Popular Science Monthly/Volume 45/September 1894/The New Mineralogy
|THE NEW MINERALOGY.|
By G. PERRY GRIMSLEY.
MINERALOGY, as the observation of minerals, is of very ancient date, but such observation was very crude, for the old scholars grouped under one name a great variety of forms, some rocks and some minerals. The earliest writer was a Greek by the name of Theophrastus, who lived about three hundred years before the Christian era. A few centuries later the great naturalist Pliny recorded a number of personal observations. Then followed a blank period extending into the eleventh century, when Avicenna made his mineral classification. In this, the first classification, all minerals were divided into four groups—stones (= silicates), salts, inflammable bodies, and earths. In the next six centuries the only improvement was the substitution of term metals for earths. Through all these many years, it was the beautiful in form, luster, and color of the gems which attracted the attention of men both learned and ignorant. The question of origin was not considered; indeed, it was sacrilegious to think of such a problem, since these were objects of creation, whose genesis, like that of the gods, was not to be revealed to man. It was the work of many centuries to dispel these clouds of ignorance and superstition which blinded and hindered the advance of this study. The only light which did appear was that of the alchemists, those wizards who vainly searched for the lucky stone which would transform all into gold. From the ashes of their fires comes as a heritage the application of heat and fusion to aid in investigation, but even the value of these was not clearly seen for several centuries thereafter.
Behind the clouds there was a light, and the time at last came for it to melt these away, revealing a vast new field for thought and study in the inorganic world. Men began to look more carefully at the objects near them, to observe the ways of Nature, and to attempt the solution of some of her mysteries; then it was seen that even in the inert stone there was a story to be read—an ever-changing story full of historical interest, if only one could read it.
It is interesting to note through these centuries the struggles for existence and advancement which finally brought forth, at the beginning of our era, mineralogy as a science. In the sixteenth century the work of Agricola laid the foundation for physical mineralogy. In the eighteenth century Cronstedt pointed out the distinction, so long unknown, between rocks and minerals, based on chemical properties. At the beginning of the nineteenth century came the work of Werner and Hauye. These men perfected the methods and made more accurate descriptions of minerals, thus becoming the founders of modern mineralogy, and making their respective countries, Germany and France, the centers for this study. During the present century the growth has been as rapid as it was slow during all the preceding centuries, so that at the present time its students nearly outnumber the species.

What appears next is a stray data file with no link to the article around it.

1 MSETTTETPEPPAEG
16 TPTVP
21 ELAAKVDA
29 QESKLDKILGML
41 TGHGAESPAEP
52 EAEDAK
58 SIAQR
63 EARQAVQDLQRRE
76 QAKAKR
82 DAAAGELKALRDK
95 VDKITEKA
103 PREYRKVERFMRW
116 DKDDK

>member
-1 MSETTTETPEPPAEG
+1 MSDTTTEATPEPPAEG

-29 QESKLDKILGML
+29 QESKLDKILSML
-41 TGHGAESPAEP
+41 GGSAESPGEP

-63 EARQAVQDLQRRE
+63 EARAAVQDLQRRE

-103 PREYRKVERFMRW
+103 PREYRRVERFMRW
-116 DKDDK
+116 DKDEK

The study of the properties of minerals—physical, chemical, and optical was carefully made and verified over and over again, but the question of origin was unsettled; in many cases it was even impossible to conjecture. So its devotees sought a means of revealing and proving this problem of origin, and then arose what we may term the new mineralogy. Germany and France have equal share in the honor of founding the science of mineralogy, but to France belongs the credit of original active investigation into the origin of minerals. This feature of new sciences is becoming quite prominent, and one would infer that there was a very great awakening in the scientific world, for we hear of the new astronomy, the new chemistry, and the new geology; but it is not so much new science, as old science studied by new methods brought about by the great underlying law of the universe, progression, which causes the new of to-day to become the old of to-morrow. The new mineralogy endeavors to solve the problem of origin by the reproduction, artificially, of the mineral using similar agents and like conditions, as in Nature. While attempts were made to reproduce minerals early in the century and even near the end of the preceding one, the important work has been done since the year 1850, which date may be taken as the beginning of synthetic mineralogy. Through the eighteenth century came many suggestions on the artificial formation of minerals, followed by the crude attempts at the reproduction of petrifactions and incrustations. Unsuccessful attempts finally led to the successful reproduction of marble by James Hall in 1801, the first mineralogical synthesis and the beginning of experimental geology.